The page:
What makes an American an American? What makes a Spaniard a Spaniard? What are the characteristics of culture of all of us? Let me outline my experiences and how different cultural components shaped who I am. I was born and educated in England, but moved to Spain in my late teens and started to work. I restarted further education there and then returned to the UK in my thirties to continue further education. After, I moved and worked in Italy and Germany where I have stayed for the last 8 years.So what cultural characteristics am I carrying?
Personally, I now feel and demonstrate a real cultural mix which, for some, is quite hard to understand and, for others, quite impossible to pinpoint.
Characteristics of culture include the following aspects:
Basic education, further education and political-social trends of a country
Religion, morals, societal behaviour, legal systems and language
To fully utilize different characteristics of culture, stereotypes and prejudices must be avoided. With humor or without, it is extremely dangerous to assume that someone we meet from a different country necessarily acts and behaves as we expect the common stereotypes of that country to act or behave.
On the one hand, it is wonderful to recognize and embrace diversity in our world and to acknowledge that we really are all different on a cultural level, with traditions and behaviours to be respected by us all. On the other hand, however, it is also important to realize that, underneath all those layers of culture, we are all, in fact, human beings with the same needs and desires; that is the base line of Maslow’s hierarchy of needs.
In the business arena, we must bear in mind and respect cultural aspects and characteristics of different clients, employees, peers, superiors, and so on. As a rule, if you are starting to do business with or starting to work with someone from a different culture than your own, then always do some research and find out if there are any behaviours, traditions, and even language issues that could hinder or affect the business relationship.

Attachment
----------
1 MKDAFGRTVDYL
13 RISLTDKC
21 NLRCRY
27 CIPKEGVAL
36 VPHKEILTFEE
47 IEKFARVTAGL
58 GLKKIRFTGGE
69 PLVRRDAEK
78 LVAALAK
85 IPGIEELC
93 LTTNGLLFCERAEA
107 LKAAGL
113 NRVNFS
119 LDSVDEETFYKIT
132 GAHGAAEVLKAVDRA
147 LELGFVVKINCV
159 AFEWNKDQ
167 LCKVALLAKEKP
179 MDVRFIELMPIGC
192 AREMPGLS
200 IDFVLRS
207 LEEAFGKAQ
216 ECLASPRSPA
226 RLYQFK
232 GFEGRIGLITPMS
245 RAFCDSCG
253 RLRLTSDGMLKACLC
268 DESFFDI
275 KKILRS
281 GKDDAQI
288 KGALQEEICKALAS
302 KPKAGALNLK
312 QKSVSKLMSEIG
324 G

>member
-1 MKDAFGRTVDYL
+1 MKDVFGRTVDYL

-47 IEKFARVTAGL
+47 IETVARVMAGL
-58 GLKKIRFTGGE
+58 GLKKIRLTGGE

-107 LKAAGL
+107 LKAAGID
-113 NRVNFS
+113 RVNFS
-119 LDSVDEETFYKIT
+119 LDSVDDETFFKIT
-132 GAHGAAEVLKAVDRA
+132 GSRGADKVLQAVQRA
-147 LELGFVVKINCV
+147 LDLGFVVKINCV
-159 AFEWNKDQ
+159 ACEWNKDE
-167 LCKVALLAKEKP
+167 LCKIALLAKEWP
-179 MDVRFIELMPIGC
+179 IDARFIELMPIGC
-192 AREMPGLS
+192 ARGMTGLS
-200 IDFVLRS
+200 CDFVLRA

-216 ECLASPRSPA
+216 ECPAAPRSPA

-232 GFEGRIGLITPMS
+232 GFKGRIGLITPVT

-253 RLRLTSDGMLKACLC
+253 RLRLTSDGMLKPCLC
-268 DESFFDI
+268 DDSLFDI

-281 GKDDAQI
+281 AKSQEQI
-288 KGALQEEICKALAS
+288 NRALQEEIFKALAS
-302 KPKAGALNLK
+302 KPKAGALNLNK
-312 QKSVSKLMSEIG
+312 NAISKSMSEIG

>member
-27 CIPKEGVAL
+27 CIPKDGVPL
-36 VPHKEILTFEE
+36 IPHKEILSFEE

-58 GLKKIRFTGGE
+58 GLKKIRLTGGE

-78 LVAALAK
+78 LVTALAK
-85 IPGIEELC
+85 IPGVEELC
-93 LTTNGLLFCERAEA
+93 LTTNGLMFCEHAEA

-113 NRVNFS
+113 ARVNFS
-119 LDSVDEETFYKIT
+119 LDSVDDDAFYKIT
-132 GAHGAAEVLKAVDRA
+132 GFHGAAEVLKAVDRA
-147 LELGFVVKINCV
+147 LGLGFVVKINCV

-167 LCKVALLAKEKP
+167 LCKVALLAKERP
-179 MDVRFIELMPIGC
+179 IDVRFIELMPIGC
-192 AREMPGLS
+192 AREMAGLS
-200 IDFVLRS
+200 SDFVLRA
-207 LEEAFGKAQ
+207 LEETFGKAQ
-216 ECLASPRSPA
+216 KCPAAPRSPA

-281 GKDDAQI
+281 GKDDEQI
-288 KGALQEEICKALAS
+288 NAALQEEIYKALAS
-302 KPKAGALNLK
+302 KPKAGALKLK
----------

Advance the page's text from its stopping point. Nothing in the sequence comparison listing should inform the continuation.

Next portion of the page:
For example, if I have to telephone Spain or Italy, why do they answer the phone and say “Digame” or “Pronto”? Why do other people from other countries answer the phone and automatically say their name? What about the famous French cheek peck kisses when introduced to a French person? What about the famously reserved nature of the British who are not so forthcoming in information about themselves but excellent at small talk and especially weather speak? If you need to negotiate with counterparts from different countries such research into differences will definitely give you an insight into cultural aspects to look out for.
Also, look into the language aspects of the other culture, especially if you are not an expert in the other language and the business deal/negotiation will be carried out in English. This research will give you insights into why the counterpart perhaps makes short, direct sentences, formulates questions in strange ways, or uses inappropriate vocabulary that you should be agile enough to interpret. Always stay alert to the fact that, potentially, there may be different ways of thinking and behaving that affect the deal. Always be patient with language difficulties and remember the other side is not speaking in their native tongue — respect that.
Additionally, if you have cross-border or international teams within your company, it is an extremely good idea to have off-sites together where the members can get to know each other. If you can arrange these off-sites as cultural coaching days, even better. A cultural coach can bring more awareness to all the members regarding not only the other people’s cultural characteristics, but some of their own cultural nuances that even they had not even realised as well. This is because we are not always aware of doing something as a culturally learnt habit or behaviour that may be rooted in cultural aspects.
On a final note, even though at times there may be difficulties working with different characteristics of culture, just think of the cultural richness and potential that such mixes and integrated working streams can actually bring to business. We have unique opportunities nowadays to work closer than ever before, so let’s iron out those differences and bring out the best from each and every culture.